Certainly blogger credibility has been a hot topic here and now a new twist has come into play.
Here’s the breakdown:
Last week the Associated Press filed takedown notices against the Drudge Retort (a small news community whose name is a parody of the more prominent Drudge Report) for use of its content on the site.
By Saturday, online protests urging bloggers to boycott the AP were set up by the aptly-named UnAssociated Press. The boycott encourages bloggers to make use of other agencies’ material in response to the AP’s takedown notice.
Meanwhile the blogosphere lit up this weekend with criticism against the AP for going after a small blogger who appears to be in compliance with “fair use” provisions of copyright law. (The Drudge Retort included links back to the AP articles and attributed proper credit to the original authors.)
Yesterday (Monday), in response to the blogger reaction, the Associated Press announced plans to meet with the Media Bloggers Association to help form guidelines under which AP news stories could be quoted online. Jim Kennedy, the AP’s director of strategic planning, said that meeting’s goal is to “create standards for online use of AP stories by bloggers that would protect AP content without discouraging bloggers from legitimately quoting it.”
Today many bloggers are accusing the Associated Press of trying to control the blogosphere. Michael Arrington, a blogger who has boycotted the AP, wrote on his TechCrunch blog that the Associated Press “doesn’t get to make its own rules about how its content is used, if those rules are stricter than the law allows … they are trying to claw their way to a set of property rights that don’t exist today and that they are not legally entitled to.”
Arrington goes on to outline his stance on the boycott, stating: “So here’s our new policy on A.P. stories: they don’t exist. We don’t see them, we don’t quote them, we don’t link to them. They’re banned until they abandon this new strategy, and I encourage others to do the same until they back down from these ridiculous attempts to stop the spread of information around the Internet.”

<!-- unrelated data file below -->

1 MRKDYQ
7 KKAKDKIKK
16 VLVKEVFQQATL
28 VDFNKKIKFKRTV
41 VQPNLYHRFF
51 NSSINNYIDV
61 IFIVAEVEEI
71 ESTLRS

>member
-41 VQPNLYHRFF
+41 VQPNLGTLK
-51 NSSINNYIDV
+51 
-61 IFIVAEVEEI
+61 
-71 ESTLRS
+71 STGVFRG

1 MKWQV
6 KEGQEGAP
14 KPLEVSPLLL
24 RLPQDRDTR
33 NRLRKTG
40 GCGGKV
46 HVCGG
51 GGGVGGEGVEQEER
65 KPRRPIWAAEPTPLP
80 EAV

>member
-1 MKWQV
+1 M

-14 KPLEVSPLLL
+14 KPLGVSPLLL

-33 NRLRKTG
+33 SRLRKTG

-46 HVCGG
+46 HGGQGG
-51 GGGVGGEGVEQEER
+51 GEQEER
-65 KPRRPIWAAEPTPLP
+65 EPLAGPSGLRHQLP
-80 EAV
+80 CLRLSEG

Techcrunch hit home on the real issue here: fair use. Are people allowed to take small quotes from the AP stories for the purpose of starting a discussion or reporting news, while giving proper credit and linking back to the original author?
Intellectual property attorneys say the issue falls into murky legal terrain because the original law was drafted pre-web. And, it’s isn’t just the AP trying to navigate these waters. Last year, Google agreed to a licensing deal with Agence France Presse, which claimed indexing its leads to the wire service’s stories amounted to copyright infringement.
Nancy Mertzel, a New York intellectual property attorney with Thelen Reid, explains the danger in any precedent set here, “If there was a court decision that said quoting from a news story was an infringement, then I think a lot of blogs would have to rethink their business model.”
Kennedy said the AP had no intention of making such strict rules or setting any kind of legal standard. He also said AP was reconsidering how and when to send legal notices to bloggers in hopes of giving them “a little more leeway.”
Meanwhile, some bloggers are upset that the Media Bloggers Association is even involved. According to Bloggers For Change, “…[the] Media Bloggers Association, of course, are walking right into that meeting because they crave nothing more than creating the impression that they, you know, represent bloggers (they don’t). But anyone with an inkling of understanding of the law and principles at stake would know that the AP has no ground to stand on, and anything negotiated between them and the MBA will be ignored by the vast majority of bloggers anyway.”
I am not a legal scholar, but I certainly recall my college courses in libel law and basic copyright infringement, and from my limited experience, I have to agree with TechCrunch and the others. As long as a blogger uses proper accreditation, there is no infringement. The blog, Copysense has an interesting and legal perspective on the case, which I encourage folks to read. It’s rather long, but it outlines the specific codes of conduct that are currently on the books.
In the meantime, it will be very interesting to see how this plays out.